Johannes Brahms

The “Conservatives”

Joseph Joachim

Franz Liszt

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The “New Germans”

Richard Wagner

Clara Schumann

Eduard Hanslick

Peter Cornelius

Peter Cornelius

Richard Pohl

      The central issue in the War of the Romantics had to do with the question of musical form. Franz Liszt and his followers believed that “new wine required new bottles”—that is to say, writing in a new musical style with emphasis on narrative and pictorial ideas required a re-thinking of traditional formal structure. The traditional structures inherited from the high Classic masters such as Haydn, Mozart and (especially) Beethoven would no longer work: they were obsolete and belonged to the past.  The “Conservatives” held true to the inherited forms and sought to infuse them with Romantic content. Hence we have symphonies, sonatas, concertos, etc. from composers like Brahms and Schumann, whereas very few such traditional works from the New German School of composers—especially with regard to Wagner.

      Another defining characteristic of this dispute involved the validity of program music (music that carries some extramusical meaning, some “program” or literary idea, legend, scenic description, or personal drama). The critic and author Eduard Hanslick stated that music did not and could not represent anything specific other than itself. Composers such as Brahms eschewed program music and composed absolute music—music with no external program or literary/pictorial basis. This is quite a different stance from the New German composers such as Liszt and Wagner (and even more so with the “Godfather” of the New German School, Hector Berlioz—who was French!). Let’s take a specific example. Liszt completed his symphonic poem (he invented the term…) Mazeppa in 1854, which makes use of an epic poem by Lord Byron written in 1818. Hugo's poem introduces Mazeppa as a Ukrainian nobleman who became a page at the court of John Casimir, King of Poland. Due to a love affair with the wife of a Podolian count, Mazeppa was punished and tied naked onto a wild horse that was violently heading toward Ukraine. The horse collapsed in death and Mazeppa was saved by Ukrainian Cossacks who then named him as their leader. Under his leadership, the Ukrainian men gained major victory in the battlefield. Liszt magnificently depicts the action of the drama in his 16-minute work. I have created a video that provides some of the text, along with artwork, to enhance your listening experience of a portion of the work. I hope you find it both enjoyable and instructive. This is program music at its finest: the mad galloping of the horses, the anguish of Mazeppa, etc. The music is telling a story.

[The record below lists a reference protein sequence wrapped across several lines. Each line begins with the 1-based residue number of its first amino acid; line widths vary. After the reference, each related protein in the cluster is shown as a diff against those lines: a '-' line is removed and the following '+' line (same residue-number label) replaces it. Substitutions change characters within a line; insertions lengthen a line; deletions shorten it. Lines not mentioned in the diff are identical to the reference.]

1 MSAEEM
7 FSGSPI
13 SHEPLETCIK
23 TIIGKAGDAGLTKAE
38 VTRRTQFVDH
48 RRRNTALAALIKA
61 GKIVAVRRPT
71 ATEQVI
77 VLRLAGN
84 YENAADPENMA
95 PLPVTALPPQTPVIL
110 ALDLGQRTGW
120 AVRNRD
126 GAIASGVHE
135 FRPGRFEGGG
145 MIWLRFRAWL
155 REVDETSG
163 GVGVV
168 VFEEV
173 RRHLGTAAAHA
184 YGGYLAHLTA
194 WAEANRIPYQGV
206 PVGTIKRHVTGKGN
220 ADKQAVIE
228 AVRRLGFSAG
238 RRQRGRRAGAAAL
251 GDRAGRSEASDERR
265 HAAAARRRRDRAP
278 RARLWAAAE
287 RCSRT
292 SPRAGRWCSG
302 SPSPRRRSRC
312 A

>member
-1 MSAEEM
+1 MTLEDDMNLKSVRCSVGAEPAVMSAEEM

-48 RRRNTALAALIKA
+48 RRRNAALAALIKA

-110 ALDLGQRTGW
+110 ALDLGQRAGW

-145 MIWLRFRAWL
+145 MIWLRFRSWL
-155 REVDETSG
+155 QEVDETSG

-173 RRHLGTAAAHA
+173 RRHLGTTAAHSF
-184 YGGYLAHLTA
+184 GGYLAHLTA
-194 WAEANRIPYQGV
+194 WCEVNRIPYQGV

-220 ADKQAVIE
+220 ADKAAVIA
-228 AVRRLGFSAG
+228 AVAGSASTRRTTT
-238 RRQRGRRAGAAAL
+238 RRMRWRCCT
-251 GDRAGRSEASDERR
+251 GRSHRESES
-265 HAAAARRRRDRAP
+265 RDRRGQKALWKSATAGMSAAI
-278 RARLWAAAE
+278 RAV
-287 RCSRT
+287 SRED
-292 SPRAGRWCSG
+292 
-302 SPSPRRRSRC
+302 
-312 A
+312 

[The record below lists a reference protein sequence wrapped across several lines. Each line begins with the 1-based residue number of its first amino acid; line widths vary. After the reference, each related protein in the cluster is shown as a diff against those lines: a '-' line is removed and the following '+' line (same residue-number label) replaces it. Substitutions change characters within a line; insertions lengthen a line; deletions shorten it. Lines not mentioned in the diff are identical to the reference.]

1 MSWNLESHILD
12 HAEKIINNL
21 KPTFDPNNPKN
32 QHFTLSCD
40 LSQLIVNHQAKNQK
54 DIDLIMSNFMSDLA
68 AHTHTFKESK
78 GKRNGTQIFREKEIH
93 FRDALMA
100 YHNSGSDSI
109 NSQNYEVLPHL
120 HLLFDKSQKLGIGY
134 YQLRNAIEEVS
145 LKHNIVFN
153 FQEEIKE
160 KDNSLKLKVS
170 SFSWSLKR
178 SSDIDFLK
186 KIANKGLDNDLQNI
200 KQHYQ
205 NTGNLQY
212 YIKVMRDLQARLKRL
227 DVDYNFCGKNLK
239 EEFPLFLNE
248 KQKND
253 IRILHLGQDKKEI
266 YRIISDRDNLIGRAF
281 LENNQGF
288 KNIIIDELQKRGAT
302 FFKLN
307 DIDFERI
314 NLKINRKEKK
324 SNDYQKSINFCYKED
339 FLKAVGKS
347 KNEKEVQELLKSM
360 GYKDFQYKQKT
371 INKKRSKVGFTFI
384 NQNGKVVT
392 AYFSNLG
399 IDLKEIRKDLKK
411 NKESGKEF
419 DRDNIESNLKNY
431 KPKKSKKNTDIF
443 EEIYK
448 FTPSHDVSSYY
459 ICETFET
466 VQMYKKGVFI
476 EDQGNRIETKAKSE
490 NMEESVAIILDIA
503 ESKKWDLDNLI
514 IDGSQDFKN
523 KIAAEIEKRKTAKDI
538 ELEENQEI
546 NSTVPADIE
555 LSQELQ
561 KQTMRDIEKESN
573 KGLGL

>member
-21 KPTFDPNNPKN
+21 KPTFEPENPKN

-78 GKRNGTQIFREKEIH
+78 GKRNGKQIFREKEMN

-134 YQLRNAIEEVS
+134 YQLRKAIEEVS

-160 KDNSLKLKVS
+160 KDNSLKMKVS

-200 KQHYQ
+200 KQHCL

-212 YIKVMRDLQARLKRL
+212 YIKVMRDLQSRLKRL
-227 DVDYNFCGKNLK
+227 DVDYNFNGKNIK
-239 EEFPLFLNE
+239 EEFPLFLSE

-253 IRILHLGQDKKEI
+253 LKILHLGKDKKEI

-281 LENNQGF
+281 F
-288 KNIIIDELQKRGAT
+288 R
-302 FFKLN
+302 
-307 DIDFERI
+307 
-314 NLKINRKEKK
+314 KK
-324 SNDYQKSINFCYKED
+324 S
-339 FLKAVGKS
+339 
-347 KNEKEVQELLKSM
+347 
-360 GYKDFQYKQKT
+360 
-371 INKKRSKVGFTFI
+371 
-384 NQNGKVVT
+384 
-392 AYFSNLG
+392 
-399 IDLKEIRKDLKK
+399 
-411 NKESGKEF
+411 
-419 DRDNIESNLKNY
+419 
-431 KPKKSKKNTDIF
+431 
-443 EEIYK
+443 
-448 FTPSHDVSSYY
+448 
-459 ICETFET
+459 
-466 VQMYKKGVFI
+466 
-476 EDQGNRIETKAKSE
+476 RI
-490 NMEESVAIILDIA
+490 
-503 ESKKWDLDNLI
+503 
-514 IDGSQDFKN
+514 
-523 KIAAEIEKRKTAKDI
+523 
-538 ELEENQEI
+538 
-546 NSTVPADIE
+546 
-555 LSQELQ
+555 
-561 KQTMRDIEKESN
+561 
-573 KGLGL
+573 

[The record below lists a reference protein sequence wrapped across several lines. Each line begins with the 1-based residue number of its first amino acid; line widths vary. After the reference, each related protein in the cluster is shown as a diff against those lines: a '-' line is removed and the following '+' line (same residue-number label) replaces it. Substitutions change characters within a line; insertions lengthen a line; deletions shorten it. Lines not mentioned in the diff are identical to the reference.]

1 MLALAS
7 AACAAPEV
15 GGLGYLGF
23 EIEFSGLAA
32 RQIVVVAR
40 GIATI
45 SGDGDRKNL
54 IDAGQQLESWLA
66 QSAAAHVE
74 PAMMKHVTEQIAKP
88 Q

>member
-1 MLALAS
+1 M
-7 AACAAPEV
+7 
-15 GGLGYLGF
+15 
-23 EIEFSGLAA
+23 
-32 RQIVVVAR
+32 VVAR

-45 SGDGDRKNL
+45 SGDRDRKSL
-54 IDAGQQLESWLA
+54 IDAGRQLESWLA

The two concepts of form and program music come together in Liszt’s famous idea that the form is dictated by the program. If one is attempting to tell a story through music of the wild ride of a Ukrainian nobleman tied naked to a horse, sonata form may not work very well. The conservatives went further, implying that certain New German works had no form whatsoever, which they found unacceptable.

      Let’s consider an example by Johannes Brahms. I offer below the opening four minutes of the Symphony no. 1 by Brahms. That is the only title—there is no programmatic title or subtitle. Clearly, as you listen to the very dramatic opening with the incessant and relentless pounding of the timpani and the shifting chromatic chords and uneasiness in the orchestra, you might be tempted to associate the music with some kind of story or dramatic situation. However, Brahms offers nothing on this point. It is music, pure and (not so) simple. Absolute music at its finest.

The fuse that sparked the War of the Romantics was a Manifesto that was written (largely by Brahms and Joachim) in 1860 that attacked the New German composers and their so-called “Music of the Future”. The manifesto stated: